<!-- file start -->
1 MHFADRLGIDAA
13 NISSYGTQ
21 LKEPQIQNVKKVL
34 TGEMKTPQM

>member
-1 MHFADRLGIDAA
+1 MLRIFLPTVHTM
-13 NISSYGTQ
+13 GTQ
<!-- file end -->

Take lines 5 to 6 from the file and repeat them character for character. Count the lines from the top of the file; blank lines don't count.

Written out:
>member
-1 MHFADRLGIDAA